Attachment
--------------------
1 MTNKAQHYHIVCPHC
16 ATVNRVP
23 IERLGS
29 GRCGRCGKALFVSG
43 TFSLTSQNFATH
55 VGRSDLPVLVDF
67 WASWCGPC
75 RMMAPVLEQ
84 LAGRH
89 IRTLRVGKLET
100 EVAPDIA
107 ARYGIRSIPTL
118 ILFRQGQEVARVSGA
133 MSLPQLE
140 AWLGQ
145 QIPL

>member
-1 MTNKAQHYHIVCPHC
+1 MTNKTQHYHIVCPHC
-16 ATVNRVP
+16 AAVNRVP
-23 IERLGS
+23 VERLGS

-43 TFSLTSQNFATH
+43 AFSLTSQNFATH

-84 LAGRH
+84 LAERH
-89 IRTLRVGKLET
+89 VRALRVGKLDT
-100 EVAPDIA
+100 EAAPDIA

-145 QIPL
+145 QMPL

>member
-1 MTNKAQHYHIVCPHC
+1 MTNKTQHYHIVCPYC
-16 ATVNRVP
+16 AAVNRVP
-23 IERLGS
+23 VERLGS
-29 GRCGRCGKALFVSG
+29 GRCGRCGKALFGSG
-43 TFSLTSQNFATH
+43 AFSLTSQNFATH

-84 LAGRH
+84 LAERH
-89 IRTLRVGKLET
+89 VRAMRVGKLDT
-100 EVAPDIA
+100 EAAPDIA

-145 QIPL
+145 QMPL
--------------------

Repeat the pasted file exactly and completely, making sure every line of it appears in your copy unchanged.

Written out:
1 MTNKAQHYHIVCPHC
16 ATVNRVP
23 IERLGS
29 GRCGRCGKALFVSG
43 TFSLTSQNFATH
55 VGRSDLPVLVDF
67 WASWCGPC
75 RMMAPVLEQ
84 LAGRH
89 IRTLRVGKLET
100 EVAPDIA
107 ARYGIRSIPTL
118 ILFRQGQEVARVSGA
133 MSLPQLE
140 AWLGQ
145 QIPL

>member
-1 MTNKAQHYHIVCPHC
+1 MTNKTQHYHIVCPHC
-16 ATVNRVP
+16 AAVNRVP
-23 IERLGS
+23 VERLGS

-43 TFSLTSQNFATH
+43 AFSLTSQNFATH

-84 LAGRH
+84 LAERH
-89 IRTLRVGKLET
+89 VRALRVGKLDT
-100 EVAPDIA
+100 EAAPDIA

-145 QIPL
+145 QMPL

>member
-1 MTNKAQHYHIVCPHC
+1 MTNKTQHYHIVCPYC
-16 ATVNRVP
+16 AAVNRVP
-23 IERLGS
+23 VERLGS
-29 GRCGRCGKALFVSG
+29 GRCGRCGKALFGSG
-43 TFSLTSQNFATH
+43 AFSLTSQNFATH

-84 LAGRH
+84 LAERH
-89 IRTLRVGKLET
+89 VRAMRVGKLDT
-100 EVAPDIA
+100 EAAPDIA

-145 QIPL
+145 QMPL